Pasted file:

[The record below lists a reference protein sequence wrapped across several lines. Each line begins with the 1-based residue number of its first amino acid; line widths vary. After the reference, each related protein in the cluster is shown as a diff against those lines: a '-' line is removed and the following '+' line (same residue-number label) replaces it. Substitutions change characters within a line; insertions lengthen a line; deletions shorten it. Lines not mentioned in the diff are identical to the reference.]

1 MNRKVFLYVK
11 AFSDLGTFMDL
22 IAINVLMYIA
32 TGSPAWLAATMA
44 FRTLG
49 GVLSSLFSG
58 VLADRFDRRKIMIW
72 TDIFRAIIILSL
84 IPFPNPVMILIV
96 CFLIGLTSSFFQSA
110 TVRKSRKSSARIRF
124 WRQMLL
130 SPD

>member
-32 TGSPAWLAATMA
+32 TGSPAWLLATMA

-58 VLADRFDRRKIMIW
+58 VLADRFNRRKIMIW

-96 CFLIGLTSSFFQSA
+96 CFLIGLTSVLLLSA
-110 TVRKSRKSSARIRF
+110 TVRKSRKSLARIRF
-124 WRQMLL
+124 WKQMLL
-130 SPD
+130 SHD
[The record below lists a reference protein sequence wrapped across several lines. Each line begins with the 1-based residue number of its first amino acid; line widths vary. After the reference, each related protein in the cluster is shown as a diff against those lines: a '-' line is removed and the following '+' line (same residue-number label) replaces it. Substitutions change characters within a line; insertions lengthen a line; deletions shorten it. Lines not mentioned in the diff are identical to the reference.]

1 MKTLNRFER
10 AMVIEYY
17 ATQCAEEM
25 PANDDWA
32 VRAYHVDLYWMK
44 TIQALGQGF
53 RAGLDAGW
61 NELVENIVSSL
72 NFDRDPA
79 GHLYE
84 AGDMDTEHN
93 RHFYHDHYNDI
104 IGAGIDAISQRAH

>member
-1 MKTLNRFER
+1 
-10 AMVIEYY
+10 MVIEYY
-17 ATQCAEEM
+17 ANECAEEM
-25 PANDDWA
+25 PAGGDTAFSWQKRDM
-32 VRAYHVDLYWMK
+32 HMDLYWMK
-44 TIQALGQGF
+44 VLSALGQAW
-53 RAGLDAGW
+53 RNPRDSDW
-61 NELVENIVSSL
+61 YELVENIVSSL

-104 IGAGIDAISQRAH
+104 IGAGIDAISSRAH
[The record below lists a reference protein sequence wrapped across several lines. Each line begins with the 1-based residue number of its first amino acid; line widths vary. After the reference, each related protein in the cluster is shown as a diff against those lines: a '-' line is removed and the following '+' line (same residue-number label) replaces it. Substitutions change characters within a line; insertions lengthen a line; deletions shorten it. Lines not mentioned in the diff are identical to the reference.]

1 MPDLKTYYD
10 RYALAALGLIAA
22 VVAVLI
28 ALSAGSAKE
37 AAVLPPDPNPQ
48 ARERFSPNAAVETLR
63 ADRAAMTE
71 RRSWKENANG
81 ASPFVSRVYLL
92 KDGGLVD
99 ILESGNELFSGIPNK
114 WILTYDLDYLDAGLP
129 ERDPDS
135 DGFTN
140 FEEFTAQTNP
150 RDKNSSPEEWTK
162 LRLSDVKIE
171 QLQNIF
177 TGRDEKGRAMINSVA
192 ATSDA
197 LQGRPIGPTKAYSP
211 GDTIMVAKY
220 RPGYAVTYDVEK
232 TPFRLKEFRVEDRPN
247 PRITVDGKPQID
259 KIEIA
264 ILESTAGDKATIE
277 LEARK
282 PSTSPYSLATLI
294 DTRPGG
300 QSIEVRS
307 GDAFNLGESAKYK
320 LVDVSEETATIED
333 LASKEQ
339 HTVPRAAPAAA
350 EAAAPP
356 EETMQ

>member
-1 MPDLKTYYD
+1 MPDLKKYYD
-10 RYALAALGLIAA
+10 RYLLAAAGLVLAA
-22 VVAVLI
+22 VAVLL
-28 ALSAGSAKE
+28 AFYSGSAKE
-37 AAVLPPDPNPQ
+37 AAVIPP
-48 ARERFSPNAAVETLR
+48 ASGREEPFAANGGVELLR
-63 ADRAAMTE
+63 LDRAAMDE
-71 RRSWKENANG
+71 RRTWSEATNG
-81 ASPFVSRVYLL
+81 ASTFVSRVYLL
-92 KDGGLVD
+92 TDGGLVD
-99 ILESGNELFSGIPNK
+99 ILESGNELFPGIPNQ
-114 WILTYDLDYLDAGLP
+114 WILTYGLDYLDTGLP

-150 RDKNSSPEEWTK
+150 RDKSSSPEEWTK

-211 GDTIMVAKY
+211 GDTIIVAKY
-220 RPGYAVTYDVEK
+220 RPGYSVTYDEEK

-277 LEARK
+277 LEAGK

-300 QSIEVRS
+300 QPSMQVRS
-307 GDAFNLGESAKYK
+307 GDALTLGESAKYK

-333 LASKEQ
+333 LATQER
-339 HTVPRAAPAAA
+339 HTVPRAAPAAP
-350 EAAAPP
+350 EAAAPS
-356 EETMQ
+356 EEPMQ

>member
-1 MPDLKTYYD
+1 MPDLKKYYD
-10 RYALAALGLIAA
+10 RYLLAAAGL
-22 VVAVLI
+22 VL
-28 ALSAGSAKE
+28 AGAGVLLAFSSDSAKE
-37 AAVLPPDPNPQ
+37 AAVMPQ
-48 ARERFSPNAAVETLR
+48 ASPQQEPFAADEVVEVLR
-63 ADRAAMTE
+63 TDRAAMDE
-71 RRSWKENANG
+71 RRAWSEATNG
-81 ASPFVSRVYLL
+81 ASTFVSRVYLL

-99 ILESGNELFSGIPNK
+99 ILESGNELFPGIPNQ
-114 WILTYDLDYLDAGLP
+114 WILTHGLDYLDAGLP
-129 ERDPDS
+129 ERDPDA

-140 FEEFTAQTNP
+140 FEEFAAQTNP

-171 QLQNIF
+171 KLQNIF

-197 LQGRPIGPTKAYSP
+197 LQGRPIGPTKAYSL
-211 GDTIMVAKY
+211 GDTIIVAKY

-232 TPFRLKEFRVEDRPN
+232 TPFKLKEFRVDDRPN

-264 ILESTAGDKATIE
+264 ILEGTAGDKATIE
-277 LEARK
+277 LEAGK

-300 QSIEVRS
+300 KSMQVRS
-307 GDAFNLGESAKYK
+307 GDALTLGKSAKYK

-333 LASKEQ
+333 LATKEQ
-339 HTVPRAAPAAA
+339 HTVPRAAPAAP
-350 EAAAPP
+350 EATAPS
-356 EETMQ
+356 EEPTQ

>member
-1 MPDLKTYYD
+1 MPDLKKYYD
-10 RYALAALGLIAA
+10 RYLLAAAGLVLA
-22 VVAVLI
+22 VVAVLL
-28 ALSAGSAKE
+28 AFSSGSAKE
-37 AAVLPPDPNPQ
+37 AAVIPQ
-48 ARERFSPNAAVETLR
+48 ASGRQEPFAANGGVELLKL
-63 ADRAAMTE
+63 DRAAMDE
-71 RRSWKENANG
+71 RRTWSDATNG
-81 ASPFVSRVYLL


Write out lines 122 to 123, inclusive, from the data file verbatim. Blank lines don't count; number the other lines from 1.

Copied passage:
-114 WILTYDLDYLDAGLP
+114 WILTYGLDYLDTGLP